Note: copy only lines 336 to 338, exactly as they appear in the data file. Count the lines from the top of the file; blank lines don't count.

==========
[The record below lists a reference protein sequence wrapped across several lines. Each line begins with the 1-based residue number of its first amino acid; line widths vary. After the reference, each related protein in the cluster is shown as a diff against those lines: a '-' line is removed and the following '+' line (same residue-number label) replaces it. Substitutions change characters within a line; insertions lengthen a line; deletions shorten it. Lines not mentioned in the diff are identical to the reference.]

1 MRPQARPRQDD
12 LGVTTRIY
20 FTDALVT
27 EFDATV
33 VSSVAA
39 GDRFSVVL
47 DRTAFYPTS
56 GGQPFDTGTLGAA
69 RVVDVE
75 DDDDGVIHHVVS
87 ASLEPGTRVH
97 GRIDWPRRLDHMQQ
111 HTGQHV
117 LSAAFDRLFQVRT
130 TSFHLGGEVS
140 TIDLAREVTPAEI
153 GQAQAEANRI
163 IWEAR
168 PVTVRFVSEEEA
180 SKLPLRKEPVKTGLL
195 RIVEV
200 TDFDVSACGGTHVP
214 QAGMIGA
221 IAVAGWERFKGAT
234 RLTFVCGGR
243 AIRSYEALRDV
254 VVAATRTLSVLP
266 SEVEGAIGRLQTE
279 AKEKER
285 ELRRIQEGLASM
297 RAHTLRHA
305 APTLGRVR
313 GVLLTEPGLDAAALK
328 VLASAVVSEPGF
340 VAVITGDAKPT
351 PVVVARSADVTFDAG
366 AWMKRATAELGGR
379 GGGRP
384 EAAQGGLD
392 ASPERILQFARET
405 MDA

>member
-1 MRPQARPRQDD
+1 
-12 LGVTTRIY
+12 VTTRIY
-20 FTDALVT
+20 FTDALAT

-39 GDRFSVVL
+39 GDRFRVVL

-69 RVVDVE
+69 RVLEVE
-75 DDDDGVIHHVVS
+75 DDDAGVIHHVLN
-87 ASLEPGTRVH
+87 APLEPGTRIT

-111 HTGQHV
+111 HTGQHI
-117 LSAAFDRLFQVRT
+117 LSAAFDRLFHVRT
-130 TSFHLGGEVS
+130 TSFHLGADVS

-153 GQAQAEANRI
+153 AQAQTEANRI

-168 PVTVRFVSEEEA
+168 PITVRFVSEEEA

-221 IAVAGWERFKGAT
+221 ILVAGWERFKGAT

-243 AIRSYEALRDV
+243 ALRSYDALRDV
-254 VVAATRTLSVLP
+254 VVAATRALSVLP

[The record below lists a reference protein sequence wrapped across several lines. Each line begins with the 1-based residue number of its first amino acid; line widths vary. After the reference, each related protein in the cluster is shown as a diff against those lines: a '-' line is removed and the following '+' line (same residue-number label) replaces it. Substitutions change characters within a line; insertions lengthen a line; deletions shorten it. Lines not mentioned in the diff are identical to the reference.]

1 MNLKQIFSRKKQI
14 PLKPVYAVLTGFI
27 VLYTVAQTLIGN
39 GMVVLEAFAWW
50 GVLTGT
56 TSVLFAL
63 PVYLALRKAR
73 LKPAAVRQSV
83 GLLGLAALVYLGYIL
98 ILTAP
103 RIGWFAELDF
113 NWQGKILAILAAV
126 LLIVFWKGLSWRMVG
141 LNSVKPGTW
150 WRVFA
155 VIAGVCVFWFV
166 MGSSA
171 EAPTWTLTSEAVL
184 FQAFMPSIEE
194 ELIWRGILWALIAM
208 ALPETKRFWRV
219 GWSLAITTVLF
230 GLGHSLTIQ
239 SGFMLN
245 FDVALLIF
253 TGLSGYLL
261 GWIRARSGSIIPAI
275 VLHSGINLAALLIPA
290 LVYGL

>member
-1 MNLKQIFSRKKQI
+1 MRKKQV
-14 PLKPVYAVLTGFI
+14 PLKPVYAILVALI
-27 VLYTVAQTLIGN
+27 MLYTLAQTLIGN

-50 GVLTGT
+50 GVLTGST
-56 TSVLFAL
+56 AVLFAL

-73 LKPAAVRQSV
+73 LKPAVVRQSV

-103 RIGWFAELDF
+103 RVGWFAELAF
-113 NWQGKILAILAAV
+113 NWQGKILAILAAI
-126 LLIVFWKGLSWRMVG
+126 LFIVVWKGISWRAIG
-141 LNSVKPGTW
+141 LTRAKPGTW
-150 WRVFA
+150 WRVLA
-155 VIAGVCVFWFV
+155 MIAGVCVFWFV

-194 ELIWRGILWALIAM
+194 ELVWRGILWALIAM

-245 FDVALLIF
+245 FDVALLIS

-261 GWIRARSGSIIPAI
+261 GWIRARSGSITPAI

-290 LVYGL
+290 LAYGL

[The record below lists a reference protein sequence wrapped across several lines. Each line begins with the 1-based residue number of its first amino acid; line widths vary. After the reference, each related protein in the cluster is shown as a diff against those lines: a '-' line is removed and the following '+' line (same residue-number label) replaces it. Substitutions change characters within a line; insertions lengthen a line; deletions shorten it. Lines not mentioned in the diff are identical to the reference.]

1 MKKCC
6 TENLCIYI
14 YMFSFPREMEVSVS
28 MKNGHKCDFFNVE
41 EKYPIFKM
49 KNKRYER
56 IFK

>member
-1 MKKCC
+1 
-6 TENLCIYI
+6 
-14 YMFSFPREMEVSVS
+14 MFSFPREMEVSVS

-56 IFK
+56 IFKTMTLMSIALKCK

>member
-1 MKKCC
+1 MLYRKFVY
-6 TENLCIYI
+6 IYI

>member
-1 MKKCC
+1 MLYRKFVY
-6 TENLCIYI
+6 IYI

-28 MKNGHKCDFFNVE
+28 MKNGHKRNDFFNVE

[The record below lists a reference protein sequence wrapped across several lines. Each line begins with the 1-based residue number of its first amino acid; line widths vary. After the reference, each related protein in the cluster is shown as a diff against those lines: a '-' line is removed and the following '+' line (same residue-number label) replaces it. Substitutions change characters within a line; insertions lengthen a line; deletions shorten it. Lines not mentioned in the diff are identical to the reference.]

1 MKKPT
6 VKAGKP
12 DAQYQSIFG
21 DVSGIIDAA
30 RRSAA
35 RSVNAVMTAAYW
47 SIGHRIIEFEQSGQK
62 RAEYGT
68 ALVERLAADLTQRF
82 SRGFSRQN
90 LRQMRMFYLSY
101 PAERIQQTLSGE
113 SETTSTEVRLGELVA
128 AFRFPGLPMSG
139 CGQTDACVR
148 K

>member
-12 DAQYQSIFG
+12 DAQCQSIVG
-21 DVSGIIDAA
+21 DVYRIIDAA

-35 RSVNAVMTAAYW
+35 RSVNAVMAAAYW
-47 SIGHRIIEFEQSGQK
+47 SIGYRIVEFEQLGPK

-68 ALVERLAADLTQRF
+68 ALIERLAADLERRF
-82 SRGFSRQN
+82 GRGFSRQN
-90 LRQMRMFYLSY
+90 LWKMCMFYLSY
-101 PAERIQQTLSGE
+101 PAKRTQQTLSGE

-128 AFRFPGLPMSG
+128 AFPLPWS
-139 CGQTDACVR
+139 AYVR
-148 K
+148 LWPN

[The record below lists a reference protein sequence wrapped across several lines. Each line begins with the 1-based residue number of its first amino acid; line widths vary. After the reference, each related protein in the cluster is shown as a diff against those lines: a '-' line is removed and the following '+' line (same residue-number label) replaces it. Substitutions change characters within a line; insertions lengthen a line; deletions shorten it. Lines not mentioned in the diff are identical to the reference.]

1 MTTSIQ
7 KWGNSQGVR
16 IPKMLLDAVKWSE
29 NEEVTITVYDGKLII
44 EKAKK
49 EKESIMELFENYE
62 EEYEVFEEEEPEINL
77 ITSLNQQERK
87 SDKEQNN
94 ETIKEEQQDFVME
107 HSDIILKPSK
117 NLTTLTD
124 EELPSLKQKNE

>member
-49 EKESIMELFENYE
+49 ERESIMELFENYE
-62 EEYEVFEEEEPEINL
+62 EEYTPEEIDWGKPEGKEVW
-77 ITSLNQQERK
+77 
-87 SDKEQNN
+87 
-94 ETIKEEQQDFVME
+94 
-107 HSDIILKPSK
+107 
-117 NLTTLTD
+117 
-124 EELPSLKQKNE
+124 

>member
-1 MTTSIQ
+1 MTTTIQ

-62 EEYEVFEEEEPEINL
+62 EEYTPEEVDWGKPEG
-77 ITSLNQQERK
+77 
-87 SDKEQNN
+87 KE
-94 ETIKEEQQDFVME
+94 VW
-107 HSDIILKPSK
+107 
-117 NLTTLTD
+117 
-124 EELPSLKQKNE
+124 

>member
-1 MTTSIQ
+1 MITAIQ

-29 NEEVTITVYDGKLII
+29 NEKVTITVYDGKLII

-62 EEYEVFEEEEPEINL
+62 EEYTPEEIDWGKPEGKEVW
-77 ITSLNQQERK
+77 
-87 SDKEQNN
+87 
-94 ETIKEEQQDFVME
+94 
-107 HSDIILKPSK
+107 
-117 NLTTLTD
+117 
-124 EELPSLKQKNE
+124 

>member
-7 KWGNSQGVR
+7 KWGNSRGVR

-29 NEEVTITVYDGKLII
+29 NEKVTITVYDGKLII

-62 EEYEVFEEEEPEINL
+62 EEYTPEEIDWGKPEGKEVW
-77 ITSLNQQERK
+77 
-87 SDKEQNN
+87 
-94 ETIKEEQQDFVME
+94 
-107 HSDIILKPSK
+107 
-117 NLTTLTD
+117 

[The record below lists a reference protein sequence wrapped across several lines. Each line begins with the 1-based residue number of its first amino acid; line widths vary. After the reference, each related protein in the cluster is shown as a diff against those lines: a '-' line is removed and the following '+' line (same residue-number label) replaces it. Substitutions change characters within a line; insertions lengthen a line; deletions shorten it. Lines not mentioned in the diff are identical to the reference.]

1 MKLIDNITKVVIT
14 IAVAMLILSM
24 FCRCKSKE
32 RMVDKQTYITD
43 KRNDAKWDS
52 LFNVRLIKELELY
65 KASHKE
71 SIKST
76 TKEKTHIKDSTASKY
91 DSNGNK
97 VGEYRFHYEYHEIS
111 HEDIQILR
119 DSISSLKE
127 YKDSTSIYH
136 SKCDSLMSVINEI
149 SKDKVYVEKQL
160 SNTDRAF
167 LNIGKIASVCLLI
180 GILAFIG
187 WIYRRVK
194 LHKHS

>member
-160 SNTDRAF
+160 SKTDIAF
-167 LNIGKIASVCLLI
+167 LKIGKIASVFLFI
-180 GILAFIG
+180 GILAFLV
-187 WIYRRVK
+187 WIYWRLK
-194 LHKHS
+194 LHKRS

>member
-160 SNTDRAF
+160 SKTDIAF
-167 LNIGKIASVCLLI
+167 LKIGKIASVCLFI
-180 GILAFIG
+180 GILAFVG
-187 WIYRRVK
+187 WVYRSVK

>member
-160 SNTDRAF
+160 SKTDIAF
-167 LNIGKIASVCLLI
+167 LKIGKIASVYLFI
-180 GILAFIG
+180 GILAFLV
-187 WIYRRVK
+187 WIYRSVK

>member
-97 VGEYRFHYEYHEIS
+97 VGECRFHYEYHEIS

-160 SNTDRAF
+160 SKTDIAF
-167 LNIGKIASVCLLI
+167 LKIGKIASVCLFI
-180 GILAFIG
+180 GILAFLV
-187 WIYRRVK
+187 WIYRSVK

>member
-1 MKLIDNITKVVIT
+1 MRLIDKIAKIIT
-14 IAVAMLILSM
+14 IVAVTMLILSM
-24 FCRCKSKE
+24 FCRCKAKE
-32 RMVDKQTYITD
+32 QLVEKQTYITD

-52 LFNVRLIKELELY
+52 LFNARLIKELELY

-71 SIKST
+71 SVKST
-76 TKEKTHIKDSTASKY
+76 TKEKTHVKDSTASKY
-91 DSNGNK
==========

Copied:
+167 LKIGKIASVYLFI
-180 GILAFIG
+180 GILAFLV